It was built by Henry VIII in 1539, when he had some time off from marrying and discarding women. But the real significance comes from a later period of time. During the Civil War about 1000 loyal Royalists, supporting Charles the First, underwent a siege for three months and gave up when the food ran out.
Not that it helped Charles in any way. He was soon beheaded.
As a memorial Falmouth has an inn called King’s Head. Such is British humour!
Charles the Second fled through Pendennis. Much later when he came back and reclaimed the throne, a Royalist named Sir Peter Killigrew constructed a church and dedicated it to the memory of the late executed king. Quite unfortunately, we did not have time to visit the Church of King Charles the Martyr (simply because we spent a whole lot of time in Pendennis and the rest of the time eating and just lazing about).
We were on holiday after all. And what is a holiday without a fair bit of rest and a fairer bit of culinary adventure. We were not on a trekking tour, so we avoided hardships as much as we could.
Pendennis was also vital during the World Wars, particularly the second one. And Falmouth saw a decent amount of bombing and destruction. Pendennis, as always, functioned as an artillery fortress.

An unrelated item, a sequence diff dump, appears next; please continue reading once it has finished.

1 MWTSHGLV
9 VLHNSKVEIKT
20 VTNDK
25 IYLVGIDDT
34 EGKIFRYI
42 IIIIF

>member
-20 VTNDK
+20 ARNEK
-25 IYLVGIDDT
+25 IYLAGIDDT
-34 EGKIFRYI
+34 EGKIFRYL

And one should not forget Little Dennis Blockhouse, the small gun tower on the other bank of the river.
Ayesha was a fantastic host and guide. She took us to most amazing places, they all satisfied our hunger for knowledge and for delicacies. One of the first places we went to was Falmouth Hotel. We had just walked past the serene and colourful pier and walking a little while and a little up we saw this 148 year old magnificent Victorian mansion.
This was the first hotel built in Falmouth. However, we chose to visit Gyllyngvase Beach first. (Do not ask me how to pronounce Gyllyngvase.)
On the beach we had our first taste of clotted cream. Cornish Clotted Cream, patented by the people of Cornwall, is just heavenly. The Cornish Pasty (pasty, not pastry or patsy) is something you hear about a lot, but that clotted cream is just too good. The ice cream we had is by far the best I have ever had. I know gelato lovers will object, but why compare. Let each have their glory. And then we walked back to Falmouth Hotel and had tea. When I say tea, it does not just mean tea. You must remember that to the English, tea is different concept. It does not mean one hot cuppa and two biscuits. It is a ritual. So sitting on the open balcony overlooking Castle Beach, we sipped on excellent Darjeeling tea accompanied by scones and jam and clotted cream.